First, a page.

You've told your kids to put away their toys, put on their pajamas, and brush their teeth. But when you check on them later, they still haven't done the things you've asked. When you ask them why, they tell you they forgot. In fact, they use this excuse so often that you begin to wonder: Are they really so forgetful? And if so, why?
Whenever you're given a list of things, that list is stored in what scientists call working memory. This is a temporary storage bin in your brain that records the stuff you need to get something done. For example, your working memory remembers unfamiliar phone numbers for as long as it takes you to dial the phone.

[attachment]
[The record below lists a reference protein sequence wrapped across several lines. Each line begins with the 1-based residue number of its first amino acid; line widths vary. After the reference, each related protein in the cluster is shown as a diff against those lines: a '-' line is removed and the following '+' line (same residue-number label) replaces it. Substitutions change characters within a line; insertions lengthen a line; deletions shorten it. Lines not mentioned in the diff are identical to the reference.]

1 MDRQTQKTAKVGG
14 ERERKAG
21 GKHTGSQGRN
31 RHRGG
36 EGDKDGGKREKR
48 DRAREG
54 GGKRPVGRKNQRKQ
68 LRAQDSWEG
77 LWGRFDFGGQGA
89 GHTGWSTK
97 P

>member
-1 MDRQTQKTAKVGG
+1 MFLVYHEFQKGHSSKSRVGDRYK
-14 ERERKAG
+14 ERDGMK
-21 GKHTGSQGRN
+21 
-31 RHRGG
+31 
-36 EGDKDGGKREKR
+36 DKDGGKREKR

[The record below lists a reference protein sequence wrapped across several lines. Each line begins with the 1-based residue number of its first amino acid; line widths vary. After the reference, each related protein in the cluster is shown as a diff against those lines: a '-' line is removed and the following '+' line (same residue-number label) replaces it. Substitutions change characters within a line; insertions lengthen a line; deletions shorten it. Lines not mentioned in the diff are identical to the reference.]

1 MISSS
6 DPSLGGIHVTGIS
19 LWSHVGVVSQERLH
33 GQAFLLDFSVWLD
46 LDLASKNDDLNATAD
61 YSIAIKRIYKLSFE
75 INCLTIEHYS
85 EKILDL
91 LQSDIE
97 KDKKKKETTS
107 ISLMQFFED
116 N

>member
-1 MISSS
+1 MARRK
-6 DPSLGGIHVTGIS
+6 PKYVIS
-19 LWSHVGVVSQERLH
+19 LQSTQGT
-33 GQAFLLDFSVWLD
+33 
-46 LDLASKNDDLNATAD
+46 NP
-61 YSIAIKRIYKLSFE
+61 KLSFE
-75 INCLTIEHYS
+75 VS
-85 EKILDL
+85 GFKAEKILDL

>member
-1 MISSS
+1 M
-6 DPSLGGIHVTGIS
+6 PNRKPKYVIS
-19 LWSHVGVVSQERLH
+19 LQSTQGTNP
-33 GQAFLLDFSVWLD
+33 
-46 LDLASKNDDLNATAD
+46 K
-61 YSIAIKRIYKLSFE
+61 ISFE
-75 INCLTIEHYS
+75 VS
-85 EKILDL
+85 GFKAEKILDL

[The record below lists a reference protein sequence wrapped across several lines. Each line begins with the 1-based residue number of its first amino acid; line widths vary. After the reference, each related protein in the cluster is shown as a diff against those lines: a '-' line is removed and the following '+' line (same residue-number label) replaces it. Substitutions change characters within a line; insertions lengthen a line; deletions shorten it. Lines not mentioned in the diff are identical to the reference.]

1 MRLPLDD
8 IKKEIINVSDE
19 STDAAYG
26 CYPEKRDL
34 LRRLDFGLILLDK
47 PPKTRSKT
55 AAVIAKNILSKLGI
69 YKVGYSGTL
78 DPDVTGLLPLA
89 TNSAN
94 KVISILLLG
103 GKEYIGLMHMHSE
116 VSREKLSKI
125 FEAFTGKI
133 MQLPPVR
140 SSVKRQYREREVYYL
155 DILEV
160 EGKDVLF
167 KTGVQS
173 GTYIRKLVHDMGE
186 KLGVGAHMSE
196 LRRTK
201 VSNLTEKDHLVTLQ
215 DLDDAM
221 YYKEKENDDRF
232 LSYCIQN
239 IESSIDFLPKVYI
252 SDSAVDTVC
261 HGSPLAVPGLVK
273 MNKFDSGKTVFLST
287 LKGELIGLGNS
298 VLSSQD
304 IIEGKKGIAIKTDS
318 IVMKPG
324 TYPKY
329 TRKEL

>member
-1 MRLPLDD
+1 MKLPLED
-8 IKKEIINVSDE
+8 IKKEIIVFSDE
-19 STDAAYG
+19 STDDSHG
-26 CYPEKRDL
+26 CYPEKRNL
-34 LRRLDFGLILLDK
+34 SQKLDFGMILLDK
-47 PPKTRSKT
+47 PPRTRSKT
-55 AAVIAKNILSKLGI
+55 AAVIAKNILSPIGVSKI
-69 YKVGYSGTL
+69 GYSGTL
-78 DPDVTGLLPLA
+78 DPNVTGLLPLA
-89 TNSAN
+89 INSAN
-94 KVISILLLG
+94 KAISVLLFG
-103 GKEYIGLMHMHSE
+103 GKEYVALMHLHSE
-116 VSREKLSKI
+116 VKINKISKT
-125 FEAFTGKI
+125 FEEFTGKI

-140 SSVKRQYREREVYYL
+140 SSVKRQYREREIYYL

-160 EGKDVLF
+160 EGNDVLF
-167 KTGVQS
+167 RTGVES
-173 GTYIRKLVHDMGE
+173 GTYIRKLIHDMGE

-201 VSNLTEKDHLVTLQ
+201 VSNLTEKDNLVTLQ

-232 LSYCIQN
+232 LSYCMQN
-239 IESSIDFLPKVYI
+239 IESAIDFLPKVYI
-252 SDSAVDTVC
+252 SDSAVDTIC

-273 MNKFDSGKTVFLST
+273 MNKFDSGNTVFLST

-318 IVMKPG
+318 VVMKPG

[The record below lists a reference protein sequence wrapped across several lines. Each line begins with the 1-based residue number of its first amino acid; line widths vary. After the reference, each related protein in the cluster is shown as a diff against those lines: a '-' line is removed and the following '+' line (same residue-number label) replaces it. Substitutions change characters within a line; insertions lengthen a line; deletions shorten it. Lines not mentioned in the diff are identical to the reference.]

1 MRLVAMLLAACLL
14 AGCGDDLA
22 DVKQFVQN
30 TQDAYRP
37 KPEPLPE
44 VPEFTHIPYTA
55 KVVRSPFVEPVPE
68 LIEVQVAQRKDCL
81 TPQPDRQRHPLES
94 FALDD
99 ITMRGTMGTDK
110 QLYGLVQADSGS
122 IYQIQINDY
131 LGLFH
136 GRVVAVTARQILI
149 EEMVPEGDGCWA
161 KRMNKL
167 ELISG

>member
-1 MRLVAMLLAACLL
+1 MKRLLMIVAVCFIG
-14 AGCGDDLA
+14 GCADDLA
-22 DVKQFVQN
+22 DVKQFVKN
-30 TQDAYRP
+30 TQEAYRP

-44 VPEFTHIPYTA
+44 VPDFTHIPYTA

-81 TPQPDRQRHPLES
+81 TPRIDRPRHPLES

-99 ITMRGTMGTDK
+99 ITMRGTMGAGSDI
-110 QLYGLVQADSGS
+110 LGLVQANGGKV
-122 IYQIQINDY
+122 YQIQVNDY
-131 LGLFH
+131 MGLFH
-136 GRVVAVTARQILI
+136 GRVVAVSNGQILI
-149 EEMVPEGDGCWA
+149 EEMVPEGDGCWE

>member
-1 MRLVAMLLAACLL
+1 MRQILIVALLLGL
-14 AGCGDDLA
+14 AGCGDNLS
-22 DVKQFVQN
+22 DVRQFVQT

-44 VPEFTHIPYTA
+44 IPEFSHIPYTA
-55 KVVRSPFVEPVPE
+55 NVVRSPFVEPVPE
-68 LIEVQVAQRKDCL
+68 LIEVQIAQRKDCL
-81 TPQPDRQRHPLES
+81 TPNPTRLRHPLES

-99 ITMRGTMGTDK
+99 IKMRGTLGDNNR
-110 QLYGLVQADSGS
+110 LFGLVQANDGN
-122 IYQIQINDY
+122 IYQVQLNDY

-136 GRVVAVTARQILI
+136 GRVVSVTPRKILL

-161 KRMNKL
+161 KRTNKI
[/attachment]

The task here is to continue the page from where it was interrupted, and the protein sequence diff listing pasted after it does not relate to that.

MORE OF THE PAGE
Like the contents of a computer cache, the contents of your working memory are eventually flushed out, freeing your working memory for more pressing needs, or else they're stored in your long-term memory so you can use them again later.
While scientists have discovered that a kid's working memory holds, on average, one less item than an adult's, the jury is still out on why this is the case. Is there a difference between the capacity of the adult brain and the child's brain? Or do adults have better-developed strategies for remembering?
Regardless of the correct answer, this suggests that your kids probably aren't making excuses when they tell you they forgot. To make things easier on them, try breaking lists down into small chunks. But if that doesn't help, don't worry. They'll grow up eventually. Although they still won't do what they're told, it won't be because they don't remember.